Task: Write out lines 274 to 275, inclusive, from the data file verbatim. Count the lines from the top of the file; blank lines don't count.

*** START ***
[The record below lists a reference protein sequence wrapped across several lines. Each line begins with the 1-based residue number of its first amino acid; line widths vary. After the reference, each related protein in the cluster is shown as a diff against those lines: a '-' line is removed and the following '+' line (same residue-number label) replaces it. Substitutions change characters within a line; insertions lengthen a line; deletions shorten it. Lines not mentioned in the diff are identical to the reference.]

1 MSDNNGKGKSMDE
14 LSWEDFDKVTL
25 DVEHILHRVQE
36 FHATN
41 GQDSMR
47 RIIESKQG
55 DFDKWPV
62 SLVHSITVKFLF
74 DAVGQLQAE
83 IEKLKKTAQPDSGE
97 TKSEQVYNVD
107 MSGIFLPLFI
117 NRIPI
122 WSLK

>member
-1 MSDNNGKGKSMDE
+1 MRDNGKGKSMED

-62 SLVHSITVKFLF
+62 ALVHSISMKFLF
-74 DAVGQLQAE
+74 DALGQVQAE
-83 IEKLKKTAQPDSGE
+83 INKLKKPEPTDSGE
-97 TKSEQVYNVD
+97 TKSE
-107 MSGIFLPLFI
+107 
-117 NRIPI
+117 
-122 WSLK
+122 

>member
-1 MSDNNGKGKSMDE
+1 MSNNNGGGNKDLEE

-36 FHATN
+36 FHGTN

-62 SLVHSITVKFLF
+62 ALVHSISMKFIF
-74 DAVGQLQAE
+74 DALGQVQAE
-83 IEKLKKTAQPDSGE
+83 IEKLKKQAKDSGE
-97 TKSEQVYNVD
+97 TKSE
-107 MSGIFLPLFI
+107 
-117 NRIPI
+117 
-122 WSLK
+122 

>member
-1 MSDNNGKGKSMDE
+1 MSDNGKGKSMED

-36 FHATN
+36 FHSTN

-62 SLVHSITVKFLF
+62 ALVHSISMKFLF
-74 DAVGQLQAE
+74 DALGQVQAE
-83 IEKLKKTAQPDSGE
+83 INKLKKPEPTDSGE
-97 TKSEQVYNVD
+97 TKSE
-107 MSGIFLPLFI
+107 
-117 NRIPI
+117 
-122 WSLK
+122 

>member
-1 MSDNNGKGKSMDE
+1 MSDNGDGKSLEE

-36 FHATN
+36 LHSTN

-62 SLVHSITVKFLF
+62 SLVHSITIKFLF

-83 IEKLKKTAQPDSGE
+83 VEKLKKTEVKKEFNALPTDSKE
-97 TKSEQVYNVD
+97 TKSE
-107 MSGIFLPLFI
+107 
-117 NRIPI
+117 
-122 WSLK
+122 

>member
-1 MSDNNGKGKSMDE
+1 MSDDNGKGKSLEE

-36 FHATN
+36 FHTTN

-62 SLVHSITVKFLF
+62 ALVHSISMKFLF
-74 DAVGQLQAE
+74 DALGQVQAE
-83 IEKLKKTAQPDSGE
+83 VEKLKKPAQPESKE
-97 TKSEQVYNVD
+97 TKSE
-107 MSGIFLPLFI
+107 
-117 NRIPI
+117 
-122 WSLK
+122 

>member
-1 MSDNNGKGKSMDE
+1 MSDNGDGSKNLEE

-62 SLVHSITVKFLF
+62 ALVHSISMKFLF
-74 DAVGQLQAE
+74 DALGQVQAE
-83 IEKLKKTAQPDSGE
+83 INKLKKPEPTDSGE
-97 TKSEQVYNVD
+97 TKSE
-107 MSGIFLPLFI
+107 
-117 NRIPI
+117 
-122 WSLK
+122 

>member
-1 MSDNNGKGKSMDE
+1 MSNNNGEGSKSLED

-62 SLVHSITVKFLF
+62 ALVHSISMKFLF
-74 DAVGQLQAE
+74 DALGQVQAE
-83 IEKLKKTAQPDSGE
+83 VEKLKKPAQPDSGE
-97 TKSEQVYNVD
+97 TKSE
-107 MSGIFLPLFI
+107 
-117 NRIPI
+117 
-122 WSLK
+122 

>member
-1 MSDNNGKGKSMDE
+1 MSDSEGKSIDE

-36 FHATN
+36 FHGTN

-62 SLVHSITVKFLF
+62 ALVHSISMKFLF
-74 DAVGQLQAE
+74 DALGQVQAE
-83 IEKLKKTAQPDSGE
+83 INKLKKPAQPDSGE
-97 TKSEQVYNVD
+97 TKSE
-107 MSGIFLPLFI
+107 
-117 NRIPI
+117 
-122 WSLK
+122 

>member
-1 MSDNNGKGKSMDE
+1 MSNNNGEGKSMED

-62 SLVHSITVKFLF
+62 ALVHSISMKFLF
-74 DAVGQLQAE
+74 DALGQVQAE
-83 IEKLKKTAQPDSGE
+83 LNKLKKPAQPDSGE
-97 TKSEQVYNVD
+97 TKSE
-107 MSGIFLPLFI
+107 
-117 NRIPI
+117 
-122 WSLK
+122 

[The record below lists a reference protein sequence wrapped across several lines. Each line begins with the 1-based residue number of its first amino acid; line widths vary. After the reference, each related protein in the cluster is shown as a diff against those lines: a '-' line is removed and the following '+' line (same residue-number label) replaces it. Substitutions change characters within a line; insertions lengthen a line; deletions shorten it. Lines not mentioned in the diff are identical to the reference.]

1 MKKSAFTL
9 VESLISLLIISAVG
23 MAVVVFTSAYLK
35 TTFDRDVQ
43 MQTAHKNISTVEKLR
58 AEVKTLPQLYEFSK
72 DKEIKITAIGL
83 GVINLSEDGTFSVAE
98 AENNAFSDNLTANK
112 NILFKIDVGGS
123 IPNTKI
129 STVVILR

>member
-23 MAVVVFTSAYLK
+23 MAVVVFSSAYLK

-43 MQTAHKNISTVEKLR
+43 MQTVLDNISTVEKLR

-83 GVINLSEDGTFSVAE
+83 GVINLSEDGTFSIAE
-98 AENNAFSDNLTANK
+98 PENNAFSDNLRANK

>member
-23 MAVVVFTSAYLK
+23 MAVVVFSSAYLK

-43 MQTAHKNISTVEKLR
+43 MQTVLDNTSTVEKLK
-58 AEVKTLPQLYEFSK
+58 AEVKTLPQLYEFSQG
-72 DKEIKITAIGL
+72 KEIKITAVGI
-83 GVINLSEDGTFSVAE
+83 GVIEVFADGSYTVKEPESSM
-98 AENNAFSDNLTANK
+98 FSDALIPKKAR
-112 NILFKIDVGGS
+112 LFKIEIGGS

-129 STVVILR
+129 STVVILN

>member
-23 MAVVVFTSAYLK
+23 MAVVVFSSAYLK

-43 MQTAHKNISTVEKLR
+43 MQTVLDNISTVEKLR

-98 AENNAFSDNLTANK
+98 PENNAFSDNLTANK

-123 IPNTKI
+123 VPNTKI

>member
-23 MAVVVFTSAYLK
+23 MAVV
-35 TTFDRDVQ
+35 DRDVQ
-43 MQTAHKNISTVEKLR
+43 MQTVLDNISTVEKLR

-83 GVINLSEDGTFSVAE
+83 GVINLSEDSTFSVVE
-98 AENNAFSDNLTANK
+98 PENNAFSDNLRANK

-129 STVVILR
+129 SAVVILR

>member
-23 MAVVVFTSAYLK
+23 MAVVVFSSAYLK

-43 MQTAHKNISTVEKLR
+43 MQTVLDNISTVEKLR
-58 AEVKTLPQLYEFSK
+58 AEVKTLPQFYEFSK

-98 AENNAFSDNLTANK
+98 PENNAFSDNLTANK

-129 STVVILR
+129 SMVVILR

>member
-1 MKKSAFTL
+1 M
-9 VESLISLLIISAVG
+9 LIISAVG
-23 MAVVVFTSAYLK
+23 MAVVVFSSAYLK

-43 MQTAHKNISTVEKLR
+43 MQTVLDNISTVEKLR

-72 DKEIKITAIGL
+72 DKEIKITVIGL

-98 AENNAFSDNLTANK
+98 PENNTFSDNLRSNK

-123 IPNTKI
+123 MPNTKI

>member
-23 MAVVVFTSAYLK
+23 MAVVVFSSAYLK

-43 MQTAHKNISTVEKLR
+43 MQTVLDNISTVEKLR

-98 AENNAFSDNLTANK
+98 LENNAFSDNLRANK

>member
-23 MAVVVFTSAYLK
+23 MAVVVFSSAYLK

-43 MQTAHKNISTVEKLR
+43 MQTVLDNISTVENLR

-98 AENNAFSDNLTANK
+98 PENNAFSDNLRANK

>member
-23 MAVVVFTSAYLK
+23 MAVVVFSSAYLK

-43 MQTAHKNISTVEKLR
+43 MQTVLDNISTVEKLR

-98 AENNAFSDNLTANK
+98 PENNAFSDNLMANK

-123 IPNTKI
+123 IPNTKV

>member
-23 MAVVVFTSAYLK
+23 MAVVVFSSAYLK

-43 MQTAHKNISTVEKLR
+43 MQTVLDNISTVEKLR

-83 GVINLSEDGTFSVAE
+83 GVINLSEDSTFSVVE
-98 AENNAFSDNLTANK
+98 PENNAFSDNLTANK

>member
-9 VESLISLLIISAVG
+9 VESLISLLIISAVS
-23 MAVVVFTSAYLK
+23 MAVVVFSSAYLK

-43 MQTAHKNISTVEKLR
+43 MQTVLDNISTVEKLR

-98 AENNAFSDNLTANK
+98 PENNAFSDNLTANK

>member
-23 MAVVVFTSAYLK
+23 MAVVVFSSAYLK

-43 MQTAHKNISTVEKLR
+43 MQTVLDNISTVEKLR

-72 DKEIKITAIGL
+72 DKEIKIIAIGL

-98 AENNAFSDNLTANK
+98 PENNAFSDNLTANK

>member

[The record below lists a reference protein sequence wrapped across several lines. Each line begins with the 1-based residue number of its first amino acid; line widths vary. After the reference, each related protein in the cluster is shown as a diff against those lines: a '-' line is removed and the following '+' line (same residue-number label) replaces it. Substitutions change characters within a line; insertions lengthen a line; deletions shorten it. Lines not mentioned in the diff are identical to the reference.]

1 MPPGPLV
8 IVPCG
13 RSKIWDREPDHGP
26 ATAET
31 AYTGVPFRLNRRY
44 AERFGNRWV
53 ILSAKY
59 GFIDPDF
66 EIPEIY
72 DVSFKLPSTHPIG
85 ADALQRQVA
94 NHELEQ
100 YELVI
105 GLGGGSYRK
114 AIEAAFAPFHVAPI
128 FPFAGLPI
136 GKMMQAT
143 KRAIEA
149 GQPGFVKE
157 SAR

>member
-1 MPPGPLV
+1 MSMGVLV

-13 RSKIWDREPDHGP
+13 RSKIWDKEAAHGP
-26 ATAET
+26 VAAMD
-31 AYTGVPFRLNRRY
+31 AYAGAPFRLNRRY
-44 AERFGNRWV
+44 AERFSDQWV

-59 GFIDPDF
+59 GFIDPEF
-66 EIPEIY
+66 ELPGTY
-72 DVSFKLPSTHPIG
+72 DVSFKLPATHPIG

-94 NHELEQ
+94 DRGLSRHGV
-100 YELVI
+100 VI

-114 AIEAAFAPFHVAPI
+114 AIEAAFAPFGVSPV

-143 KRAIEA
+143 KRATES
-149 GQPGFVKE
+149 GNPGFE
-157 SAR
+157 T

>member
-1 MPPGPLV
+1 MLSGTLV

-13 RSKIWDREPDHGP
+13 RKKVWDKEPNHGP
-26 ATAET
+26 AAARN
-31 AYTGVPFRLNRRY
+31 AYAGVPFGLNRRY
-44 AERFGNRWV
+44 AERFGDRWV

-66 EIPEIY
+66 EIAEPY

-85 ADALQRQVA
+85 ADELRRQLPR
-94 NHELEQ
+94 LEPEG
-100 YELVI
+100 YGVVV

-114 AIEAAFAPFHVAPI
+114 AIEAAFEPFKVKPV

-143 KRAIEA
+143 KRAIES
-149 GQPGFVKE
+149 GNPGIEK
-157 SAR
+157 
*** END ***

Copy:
-43 MQTAHKNISTVEKLR
+43 MQTVLDNISTVENLR